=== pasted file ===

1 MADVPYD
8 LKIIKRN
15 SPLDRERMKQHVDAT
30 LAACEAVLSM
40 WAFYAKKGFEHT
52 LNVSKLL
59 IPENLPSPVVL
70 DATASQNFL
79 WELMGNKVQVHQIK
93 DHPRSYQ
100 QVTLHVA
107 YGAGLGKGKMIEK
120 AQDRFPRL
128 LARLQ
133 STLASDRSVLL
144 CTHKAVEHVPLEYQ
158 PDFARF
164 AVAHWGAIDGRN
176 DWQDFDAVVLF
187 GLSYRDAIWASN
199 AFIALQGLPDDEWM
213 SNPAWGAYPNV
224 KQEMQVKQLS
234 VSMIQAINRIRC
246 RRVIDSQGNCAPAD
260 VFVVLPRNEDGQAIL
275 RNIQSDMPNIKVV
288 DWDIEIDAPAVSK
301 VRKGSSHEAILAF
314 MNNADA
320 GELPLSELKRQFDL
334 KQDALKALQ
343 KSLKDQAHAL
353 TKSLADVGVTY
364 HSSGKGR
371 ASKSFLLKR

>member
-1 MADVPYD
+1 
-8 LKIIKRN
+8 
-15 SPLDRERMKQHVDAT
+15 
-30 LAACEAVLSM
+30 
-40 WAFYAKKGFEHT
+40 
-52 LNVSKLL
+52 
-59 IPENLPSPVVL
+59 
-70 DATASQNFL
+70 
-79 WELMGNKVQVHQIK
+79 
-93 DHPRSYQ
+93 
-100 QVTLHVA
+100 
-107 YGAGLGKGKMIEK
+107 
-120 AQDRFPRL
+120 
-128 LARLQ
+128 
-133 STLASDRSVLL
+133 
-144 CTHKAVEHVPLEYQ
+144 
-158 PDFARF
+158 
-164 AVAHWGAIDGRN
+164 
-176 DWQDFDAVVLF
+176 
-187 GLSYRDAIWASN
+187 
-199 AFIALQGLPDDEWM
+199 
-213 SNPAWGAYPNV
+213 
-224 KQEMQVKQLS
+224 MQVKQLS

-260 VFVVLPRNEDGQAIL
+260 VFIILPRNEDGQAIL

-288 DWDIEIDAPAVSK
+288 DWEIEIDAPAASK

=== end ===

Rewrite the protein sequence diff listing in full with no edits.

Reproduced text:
1 MADVPYD
8 LKIIKRN
15 SPLDRERMKQHVDAT
30 LAACEAVLSM
40 WAFYAKKGFEHT
52 LNVSKLL
59 IPENLPSPVVL
70 DATASQNFL
79 WELMGNKVQVHQIK
93 DHPRSYQ
100 QVTLHVA
107 YGAGLGKGKMIEK
120 AQDRFPRL
128 LARLQ
133 STLASDRSVLL
144 CTHKAVEHVPLEYQ
158 PDFARF
164 AVAHWGAIDGRN
176 DWQDFDAVVLF
187 GLSYRDAIWASN
199 AFIALQGLPDDEWM
213 SNPAWGAYPNV
224 KQEMQVKQLS
234 VSMIQAINRIRC
246 RRVIDSQGNCAPAD
260 VFVVLPRNEDGQAIL
275 RNIQSDMPNIKVV
288 DWDIEIDAPAVSK
301 VRKGSSHEAILAF
314 MNNADA
320 GELPLSELKRQFDL
334 KQDALKALQ
343 KSLKDQAHAL
353 TKSLADVGVTY
364 HSSGKGR
371 ASKSFLLKR

>member
-1 MADVPYD
+1 
-8 LKIIKRN
+8 
-15 SPLDRERMKQHVDAT
+15 
-30 LAACEAVLSM
+30 
-40 WAFYAKKGFEHT
+40 
-52 LNVSKLL
+52 
-59 IPENLPSPVVL
+59 
-70 DATASQNFL
+70 
-79 WELMGNKVQVHQIK
+79 
-93 DHPRSYQ
+93 
-100 QVTLHVA
+100 
-107 YGAGLGKGKMIEK
+107 
-120 AQDRFPRL
+120 
-128 LARLQ
+128 
-133 STLASDRSVLL
+133 
-144 CTHKAVEHVPLEYQ
+144 
-158 PDFARF
+158 
-164 AVAHWGAIDGRN
+164 
-176 DWQDFDAVVLF
+176 
-187 GLSYRDAIWASN
+187 
-199 AFIALQGLPDDEWM
+199 
-213 SNPAWGAYPNV
+213 
-224 KQEMQVKQLS
+224 MQVKQLS

-260 VFVVLPRNEDGQAIL
+260 VFIILPRNEDGQAIL

-288 DWDIEIDAPAVSK
+288 DWEIEIDAPAASK